Shorts or trousers – unless you know you’re going to be somewhere really hot, trousers are probably the safest option here. They’ll protect you more from biting insects and the hot African sun, and if you wear thin trousers, you shouldn’t get too hot. Shirts and tees – Loose-fitting t-shirts are always useful, as they will protect your shoulders from the sun and keep you cool. However, it’s also a good idea to take one long-sleeved shirt with you, maybe even with incorporated insect repellent or sun protection.
Wide-brimmed hat – to keep your face and the back of your neck shaded. Sunburn can be very painful, and prolonged sun exposure, especially to the back of the neck, can lead to sunstroke – dangerous and unpleasant during your holiday!
Fleece – fleeces are lightweight and comfortable, and will help keep the chill off when night comes and the temperatures can really drop. They’re also useful for early morning game drives, when the breeze can be very bracing, and you can simply leave it in the safari vehicle or tie it around your waist when you’re not wearing it.
Sturdy boots – unless you’re planning on doing a lot of hiking, some thick-soled boots or shoes should do the job just fine. Some comfortable socks are also essential, as your feet are likely to get hot and sweaty after a day on safari!
Sunglasses – and good ones at that! Your shades should first and foremost be a form of protection for your eyes, and not a fashion accessory! You will need sunglasses with at least 99% UVB and 95% UVA protection. Cheap sunglasses can be very harmful to your eyes, so choose carefully.
What about healthcare?
High SPF sun cream – and we mean high! Factor 50+ is the best bet, as the African sun is very strong, and even people who claim to be “used to the sun” can burn very badly, very quickly. It’s simply not worth taking the risk. Extreme sun block sticks are also useful, as they are small and light and can be applied quickly and easily to particularly sensitive areas, such as the nose and cheeks.
Insect repellent – this can be bought in spray, cream, roll-on and wipe form. For a safari, it’s useful to bring a spray for generally application at dusk and dawn, and some wipes, which can be taken out with you in your day bag. They come in very handy for reapplication – especially important if you get a bit sweaty!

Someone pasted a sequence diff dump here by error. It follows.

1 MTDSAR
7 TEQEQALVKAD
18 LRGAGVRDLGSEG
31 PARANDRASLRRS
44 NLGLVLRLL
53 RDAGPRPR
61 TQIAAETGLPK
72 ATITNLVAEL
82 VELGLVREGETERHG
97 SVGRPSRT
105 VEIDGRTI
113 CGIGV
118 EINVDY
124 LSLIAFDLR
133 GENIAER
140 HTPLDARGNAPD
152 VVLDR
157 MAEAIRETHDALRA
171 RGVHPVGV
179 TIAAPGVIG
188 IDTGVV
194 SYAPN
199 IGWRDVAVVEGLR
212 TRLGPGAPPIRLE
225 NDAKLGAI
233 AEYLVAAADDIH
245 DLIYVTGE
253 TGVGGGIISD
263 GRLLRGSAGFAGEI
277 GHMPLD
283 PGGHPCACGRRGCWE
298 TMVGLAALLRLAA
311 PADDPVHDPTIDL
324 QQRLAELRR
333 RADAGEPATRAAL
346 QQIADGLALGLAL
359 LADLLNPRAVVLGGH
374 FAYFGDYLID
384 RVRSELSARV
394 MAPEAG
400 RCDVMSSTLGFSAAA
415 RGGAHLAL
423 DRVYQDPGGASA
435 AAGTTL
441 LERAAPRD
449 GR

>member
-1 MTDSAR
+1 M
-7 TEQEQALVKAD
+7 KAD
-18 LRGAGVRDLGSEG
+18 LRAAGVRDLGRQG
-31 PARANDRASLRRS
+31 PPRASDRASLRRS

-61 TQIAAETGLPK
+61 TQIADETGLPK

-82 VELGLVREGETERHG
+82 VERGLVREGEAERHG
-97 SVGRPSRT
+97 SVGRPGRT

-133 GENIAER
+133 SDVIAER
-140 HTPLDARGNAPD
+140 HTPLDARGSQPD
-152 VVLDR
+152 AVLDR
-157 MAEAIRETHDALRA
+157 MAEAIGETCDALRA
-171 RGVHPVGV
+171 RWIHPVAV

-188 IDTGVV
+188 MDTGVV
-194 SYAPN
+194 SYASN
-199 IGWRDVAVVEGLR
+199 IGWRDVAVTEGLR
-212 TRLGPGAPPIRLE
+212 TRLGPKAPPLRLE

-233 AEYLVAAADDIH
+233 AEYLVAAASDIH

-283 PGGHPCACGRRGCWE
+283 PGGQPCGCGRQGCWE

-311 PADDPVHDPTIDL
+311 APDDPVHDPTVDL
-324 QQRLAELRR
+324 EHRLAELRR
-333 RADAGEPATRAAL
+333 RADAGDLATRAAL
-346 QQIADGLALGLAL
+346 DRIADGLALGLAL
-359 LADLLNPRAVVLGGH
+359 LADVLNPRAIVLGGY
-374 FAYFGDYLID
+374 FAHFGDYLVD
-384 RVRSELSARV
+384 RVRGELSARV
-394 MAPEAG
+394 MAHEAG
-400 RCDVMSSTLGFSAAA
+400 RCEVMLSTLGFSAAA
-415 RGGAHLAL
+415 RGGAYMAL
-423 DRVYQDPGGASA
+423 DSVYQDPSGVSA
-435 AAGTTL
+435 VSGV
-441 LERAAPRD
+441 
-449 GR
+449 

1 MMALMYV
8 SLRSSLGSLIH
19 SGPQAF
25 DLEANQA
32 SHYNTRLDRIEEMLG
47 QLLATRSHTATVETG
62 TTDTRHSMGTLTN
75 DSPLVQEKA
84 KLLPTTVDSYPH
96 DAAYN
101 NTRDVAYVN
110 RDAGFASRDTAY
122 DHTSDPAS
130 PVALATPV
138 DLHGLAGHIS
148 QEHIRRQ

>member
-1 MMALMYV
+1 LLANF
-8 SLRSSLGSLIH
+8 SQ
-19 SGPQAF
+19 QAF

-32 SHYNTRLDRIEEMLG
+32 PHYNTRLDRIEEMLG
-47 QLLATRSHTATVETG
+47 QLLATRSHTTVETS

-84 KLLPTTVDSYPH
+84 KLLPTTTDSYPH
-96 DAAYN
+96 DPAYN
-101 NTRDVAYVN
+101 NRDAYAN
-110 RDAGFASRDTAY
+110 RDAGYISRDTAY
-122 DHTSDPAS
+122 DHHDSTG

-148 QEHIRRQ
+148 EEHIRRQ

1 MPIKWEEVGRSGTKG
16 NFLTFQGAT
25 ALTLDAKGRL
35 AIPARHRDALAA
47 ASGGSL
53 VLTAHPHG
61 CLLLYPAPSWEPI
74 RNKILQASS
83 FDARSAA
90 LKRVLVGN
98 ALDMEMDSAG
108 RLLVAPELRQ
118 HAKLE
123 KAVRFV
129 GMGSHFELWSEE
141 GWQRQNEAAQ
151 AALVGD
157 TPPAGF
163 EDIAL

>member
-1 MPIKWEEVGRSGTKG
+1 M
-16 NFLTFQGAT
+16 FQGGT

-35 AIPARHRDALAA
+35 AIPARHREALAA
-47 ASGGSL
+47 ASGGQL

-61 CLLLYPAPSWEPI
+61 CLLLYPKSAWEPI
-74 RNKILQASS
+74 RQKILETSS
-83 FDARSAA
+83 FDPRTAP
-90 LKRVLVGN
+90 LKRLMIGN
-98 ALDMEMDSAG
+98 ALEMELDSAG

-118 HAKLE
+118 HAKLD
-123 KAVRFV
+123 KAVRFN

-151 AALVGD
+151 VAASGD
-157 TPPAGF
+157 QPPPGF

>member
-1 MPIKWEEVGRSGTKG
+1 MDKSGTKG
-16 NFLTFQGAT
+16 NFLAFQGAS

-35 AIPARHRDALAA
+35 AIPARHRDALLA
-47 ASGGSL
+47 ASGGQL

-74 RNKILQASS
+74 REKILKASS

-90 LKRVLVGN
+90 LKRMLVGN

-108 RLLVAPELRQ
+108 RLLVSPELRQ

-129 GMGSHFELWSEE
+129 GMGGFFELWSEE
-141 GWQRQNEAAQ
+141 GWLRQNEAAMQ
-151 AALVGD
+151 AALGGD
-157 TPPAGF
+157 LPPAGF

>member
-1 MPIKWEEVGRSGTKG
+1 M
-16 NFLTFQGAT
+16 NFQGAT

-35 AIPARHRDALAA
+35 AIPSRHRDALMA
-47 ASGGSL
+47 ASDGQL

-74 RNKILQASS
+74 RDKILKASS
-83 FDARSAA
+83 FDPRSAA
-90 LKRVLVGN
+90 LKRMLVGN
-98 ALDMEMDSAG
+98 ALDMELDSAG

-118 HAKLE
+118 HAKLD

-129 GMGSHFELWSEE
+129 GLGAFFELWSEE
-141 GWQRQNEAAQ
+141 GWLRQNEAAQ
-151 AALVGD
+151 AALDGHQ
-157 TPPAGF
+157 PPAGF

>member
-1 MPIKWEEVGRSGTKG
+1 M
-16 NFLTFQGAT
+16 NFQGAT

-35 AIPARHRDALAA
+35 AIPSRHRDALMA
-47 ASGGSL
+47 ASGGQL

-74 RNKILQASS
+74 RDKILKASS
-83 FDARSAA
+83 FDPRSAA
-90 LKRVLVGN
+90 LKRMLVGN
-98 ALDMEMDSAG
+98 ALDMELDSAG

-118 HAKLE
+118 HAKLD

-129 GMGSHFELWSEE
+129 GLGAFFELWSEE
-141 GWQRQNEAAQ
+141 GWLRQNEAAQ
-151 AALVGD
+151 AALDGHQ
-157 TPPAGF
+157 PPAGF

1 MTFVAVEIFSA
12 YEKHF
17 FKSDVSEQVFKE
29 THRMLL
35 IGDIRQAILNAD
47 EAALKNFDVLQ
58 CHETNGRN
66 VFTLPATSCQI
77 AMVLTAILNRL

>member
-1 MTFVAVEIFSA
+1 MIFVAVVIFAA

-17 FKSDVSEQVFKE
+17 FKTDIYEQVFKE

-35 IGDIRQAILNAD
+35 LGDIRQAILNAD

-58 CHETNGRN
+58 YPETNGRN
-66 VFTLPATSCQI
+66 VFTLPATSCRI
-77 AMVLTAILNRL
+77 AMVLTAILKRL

Antibacterial hand soap – this is purchased in very small bottles, and is useful if you end up using the toilet facilities at road-side cafes between national parks. Soap and even functioning sinks aren’t always available, so a handy soap will help keep you hygienic.
How can I keep safe and secure?
Torch – this is always a useful safari item. Depending on the kind of accommodation you choose, and where exactly your safari is, you might need a large torch, a head torch or a mini torch. If you’re using basic camping facilities, a large torch will be a necessity. Even for those staying in tented camps or lodges, some will turn off the power at certain times of the night to conserve electricity – commendable, but not helpful during midnight toilet trips! At such times, mini torches or head torches are a blessing.
Money belt – this is the best place to keep your money, especially upon arrival in a new country, when you might have large amounts of the local currency in cash. In busy airports, or bus or ferry terminals, you will feel a lot more secure with your cash strapped to your body!
Cheap bike lock – this isn’t a necessity for everyone, but can be very useful for people planning to take long train or coach journeys in Africa. For your own peace of mind, a cheap bike lock can secure your belongings to a chair leg or arm rest, meaning you can catch some shut-eye without worrying too much – a particular blessing on longer journeys!
But what about the fun stuff!
Camera – and all the stuff that come with it! That means charger or batteries, spare memory cards (or film if you’re old school), USB cable, zoom lens, case and anything else you might need, depending on how serious you are about your photography! An adjustable tripod with grips is great for positioning your camera at awkward angles in a safari vehicle, or for a lighter option, take a small beanbag to rest your camera on.
Binoculars – definitely worth the extra weight as far as we’re concerned! Good binoculars are an investment for future holidays, as well as your safari, as often the only way to pick out tiny details is with a pair of good binoculars. On safari, you can use them for picking out tiny speck in the distance, that might turn out to be an elephant or an eland, an oryx or an ostrich, and for really taking in the details of animals that are closer by.
Bird and wildlife literature – You can use these before, during and after your safari. Leaf through your wildlife book on the plane on the way there to brief yourself. Use it whilst your on safari to pick out the difference between a Grevy’s and a plains zebra. Research in your bird book when you get home to find out what that brightly coloured bird you saw on your last day was. Guide books will really help you make the most of your safari.
So now your are all packed up and ready to go on safari! …That is of course unless you haven’t already booked your trip. If you are looking for that expert safaris tour operator in Uganda, Rwanda, Tanzania or Kenya to book your trip with, look no further than Adventure Kama Safaris. All tours our tours are private and can be fully customised down to every last detail.
We are the intersection of beauty and nature.